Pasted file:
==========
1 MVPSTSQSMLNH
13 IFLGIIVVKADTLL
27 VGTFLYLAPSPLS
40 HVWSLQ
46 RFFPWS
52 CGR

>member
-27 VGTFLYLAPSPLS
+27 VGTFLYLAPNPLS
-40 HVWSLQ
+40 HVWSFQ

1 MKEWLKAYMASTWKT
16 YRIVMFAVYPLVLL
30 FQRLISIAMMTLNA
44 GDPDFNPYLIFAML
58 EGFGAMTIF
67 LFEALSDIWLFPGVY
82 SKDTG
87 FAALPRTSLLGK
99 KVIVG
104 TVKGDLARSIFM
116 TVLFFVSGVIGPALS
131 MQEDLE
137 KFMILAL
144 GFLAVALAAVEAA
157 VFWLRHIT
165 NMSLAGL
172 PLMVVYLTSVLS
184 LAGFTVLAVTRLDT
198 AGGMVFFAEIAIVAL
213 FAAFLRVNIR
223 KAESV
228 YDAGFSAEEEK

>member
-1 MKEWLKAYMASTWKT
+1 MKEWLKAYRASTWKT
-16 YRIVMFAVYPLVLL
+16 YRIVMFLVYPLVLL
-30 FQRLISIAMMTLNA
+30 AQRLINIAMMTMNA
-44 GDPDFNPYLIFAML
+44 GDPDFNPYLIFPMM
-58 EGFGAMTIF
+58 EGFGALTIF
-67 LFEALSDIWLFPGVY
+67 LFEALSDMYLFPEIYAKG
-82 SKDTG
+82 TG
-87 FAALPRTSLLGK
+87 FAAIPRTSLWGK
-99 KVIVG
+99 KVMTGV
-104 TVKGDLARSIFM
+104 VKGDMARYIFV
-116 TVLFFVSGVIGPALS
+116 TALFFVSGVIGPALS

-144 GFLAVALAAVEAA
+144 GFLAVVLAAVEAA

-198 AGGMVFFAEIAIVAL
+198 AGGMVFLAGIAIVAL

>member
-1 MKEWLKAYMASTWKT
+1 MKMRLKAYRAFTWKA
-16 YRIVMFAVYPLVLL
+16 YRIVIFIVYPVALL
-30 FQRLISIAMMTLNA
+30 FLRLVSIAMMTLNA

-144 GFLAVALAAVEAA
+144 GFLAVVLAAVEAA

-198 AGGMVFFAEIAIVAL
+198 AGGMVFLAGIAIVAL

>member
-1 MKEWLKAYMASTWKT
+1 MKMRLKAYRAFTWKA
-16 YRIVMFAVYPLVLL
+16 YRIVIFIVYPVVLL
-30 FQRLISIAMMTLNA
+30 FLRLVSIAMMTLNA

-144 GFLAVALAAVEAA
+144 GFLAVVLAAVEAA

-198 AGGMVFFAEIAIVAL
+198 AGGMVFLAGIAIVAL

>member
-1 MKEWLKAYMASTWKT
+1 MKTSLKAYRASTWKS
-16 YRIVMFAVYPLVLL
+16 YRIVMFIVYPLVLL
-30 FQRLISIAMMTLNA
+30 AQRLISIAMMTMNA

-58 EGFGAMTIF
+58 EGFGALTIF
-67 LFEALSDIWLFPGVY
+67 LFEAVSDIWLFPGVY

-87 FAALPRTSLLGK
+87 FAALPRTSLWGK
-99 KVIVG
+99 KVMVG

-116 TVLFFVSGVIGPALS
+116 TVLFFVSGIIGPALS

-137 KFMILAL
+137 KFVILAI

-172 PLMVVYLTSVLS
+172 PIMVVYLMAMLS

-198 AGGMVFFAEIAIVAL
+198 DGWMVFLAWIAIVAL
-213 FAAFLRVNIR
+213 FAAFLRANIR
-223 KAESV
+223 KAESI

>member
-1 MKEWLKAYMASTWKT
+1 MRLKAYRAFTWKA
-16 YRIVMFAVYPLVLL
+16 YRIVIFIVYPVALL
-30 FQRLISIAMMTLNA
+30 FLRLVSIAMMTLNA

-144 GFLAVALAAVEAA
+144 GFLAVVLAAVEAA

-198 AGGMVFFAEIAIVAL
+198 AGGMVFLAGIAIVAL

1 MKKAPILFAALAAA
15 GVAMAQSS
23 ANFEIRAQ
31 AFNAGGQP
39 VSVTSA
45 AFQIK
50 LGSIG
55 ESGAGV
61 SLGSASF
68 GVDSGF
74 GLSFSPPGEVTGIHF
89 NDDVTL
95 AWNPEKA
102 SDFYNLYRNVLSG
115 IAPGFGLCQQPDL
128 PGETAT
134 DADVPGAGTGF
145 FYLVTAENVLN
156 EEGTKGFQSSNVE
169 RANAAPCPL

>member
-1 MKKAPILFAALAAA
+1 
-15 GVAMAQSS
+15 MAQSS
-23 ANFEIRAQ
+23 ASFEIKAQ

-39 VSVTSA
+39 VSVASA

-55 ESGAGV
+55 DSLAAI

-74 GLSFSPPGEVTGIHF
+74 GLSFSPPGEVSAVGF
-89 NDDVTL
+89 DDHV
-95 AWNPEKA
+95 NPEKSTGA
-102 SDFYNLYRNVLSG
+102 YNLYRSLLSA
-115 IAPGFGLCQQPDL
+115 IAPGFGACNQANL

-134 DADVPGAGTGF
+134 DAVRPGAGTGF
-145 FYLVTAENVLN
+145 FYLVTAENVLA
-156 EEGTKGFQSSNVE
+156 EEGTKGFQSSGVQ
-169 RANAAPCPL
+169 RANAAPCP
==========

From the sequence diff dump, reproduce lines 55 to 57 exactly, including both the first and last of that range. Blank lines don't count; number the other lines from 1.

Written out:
-116 TVLFFVSGVIGPALS
+116 TALFFVSGVIGPALS

-144 GFLAVALAAVEAA